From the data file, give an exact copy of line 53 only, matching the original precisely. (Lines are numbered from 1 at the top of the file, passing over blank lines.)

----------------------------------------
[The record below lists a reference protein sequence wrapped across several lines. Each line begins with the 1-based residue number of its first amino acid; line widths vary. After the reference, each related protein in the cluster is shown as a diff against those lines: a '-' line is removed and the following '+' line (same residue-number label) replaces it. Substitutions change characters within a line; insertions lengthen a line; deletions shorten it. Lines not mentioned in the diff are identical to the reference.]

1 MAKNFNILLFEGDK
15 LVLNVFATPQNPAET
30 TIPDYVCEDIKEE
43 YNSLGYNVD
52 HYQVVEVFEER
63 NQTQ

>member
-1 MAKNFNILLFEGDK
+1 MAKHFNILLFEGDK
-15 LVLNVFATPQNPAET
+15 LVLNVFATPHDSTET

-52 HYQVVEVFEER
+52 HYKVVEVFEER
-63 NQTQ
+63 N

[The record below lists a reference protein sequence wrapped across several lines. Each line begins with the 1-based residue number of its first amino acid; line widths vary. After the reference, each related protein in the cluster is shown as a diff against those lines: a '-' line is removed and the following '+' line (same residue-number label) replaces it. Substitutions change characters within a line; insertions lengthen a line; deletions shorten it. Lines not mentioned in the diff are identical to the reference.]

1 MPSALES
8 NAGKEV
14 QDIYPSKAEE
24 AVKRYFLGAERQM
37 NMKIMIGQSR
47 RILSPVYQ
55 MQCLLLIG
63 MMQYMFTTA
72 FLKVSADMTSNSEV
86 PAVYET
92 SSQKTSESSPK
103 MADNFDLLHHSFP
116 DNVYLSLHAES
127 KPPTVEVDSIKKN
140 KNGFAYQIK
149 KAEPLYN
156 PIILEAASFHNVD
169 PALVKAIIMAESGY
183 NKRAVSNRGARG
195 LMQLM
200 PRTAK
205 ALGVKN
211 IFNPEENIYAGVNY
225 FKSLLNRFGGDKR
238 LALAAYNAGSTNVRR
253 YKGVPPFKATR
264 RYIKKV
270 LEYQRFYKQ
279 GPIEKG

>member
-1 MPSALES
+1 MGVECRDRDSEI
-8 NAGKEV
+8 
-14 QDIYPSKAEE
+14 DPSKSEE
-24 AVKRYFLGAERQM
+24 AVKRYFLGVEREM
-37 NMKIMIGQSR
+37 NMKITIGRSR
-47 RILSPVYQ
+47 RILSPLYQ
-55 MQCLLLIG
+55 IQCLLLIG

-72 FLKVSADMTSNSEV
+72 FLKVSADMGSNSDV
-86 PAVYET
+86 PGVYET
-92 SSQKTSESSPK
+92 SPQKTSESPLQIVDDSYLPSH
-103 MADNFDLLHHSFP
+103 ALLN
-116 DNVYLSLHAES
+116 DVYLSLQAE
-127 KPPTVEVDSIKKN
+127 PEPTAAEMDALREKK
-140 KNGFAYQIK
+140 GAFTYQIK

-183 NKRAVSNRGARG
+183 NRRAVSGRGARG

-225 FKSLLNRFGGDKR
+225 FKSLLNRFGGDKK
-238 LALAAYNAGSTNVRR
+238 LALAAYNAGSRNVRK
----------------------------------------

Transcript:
+14 DPSKSEE